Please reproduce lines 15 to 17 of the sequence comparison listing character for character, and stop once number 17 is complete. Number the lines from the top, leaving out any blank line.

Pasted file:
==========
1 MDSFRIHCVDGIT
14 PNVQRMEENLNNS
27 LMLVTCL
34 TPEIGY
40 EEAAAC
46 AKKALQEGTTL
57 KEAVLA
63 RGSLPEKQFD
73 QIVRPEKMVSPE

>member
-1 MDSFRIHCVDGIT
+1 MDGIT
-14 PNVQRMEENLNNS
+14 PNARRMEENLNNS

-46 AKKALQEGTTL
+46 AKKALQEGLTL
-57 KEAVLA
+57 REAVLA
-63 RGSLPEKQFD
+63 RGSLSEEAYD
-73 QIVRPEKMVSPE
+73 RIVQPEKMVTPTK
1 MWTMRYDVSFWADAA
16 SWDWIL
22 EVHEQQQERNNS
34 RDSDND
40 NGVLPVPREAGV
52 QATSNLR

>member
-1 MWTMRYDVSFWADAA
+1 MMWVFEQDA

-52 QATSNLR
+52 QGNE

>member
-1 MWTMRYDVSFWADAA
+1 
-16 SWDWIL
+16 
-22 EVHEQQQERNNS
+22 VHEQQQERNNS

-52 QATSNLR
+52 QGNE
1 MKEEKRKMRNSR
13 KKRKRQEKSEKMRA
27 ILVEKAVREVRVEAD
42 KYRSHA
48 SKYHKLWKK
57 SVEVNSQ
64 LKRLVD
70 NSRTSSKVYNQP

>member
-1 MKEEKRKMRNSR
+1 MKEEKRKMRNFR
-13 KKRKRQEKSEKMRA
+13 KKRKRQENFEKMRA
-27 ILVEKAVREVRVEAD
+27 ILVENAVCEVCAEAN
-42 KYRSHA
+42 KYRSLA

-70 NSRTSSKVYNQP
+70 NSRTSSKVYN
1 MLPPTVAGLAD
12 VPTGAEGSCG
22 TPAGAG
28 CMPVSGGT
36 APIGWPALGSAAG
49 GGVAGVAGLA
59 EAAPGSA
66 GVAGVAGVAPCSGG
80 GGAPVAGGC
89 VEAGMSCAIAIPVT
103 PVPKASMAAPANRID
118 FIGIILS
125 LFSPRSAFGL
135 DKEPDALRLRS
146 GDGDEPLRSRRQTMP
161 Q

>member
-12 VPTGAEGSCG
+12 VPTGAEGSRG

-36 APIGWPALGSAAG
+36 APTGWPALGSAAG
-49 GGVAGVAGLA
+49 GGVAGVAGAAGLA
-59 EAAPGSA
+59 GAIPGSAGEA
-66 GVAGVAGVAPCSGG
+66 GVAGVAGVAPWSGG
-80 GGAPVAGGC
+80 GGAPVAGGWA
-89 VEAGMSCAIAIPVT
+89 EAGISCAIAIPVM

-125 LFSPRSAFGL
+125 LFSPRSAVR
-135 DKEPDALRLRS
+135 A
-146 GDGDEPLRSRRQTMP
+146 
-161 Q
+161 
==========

-46 AKKALQEGTTL
+46 AKKALQEGLTL
-57 KEAVLA